IT has always had to support audits and certifications and navigate through what seems like constantly changing requirements. Compliance was visible to the board and IT had to answer to the board. That visibility, though, was rarely outside the building – and historically more top of mind for the CFO, the audit committee, internal audit and the CIO.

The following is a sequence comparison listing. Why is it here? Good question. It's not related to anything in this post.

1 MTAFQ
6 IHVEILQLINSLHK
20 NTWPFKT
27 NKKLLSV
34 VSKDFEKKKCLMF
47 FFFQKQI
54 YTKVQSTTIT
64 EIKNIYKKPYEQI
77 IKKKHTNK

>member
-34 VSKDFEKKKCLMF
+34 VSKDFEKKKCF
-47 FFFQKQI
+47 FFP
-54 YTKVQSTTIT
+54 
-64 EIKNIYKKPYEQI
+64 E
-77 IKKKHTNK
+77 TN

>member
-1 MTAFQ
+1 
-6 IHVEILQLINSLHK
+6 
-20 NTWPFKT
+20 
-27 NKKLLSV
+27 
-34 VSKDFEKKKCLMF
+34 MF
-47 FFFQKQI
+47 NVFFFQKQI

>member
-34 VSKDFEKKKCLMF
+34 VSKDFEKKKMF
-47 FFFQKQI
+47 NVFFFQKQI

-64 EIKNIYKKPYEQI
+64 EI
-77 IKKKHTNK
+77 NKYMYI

“Architecture is not about installing infrastructure, but designing ways that information is stored and moved,” says Joe Spagnoletti, CIO of US LBM, a $3 billion specialty distributor of lumber, roofing, siding, and other building materials across 30 states. “When it comes to technology, we want to stay ahead of our competition, but not our technology partners,” he says. To do this successfully requires “people who understand the business and what connects to what and where we can disintermediate competitors or change the way things work by connecting things together in ingenious ways,” Spagnoletti says. These people are the company’s architects.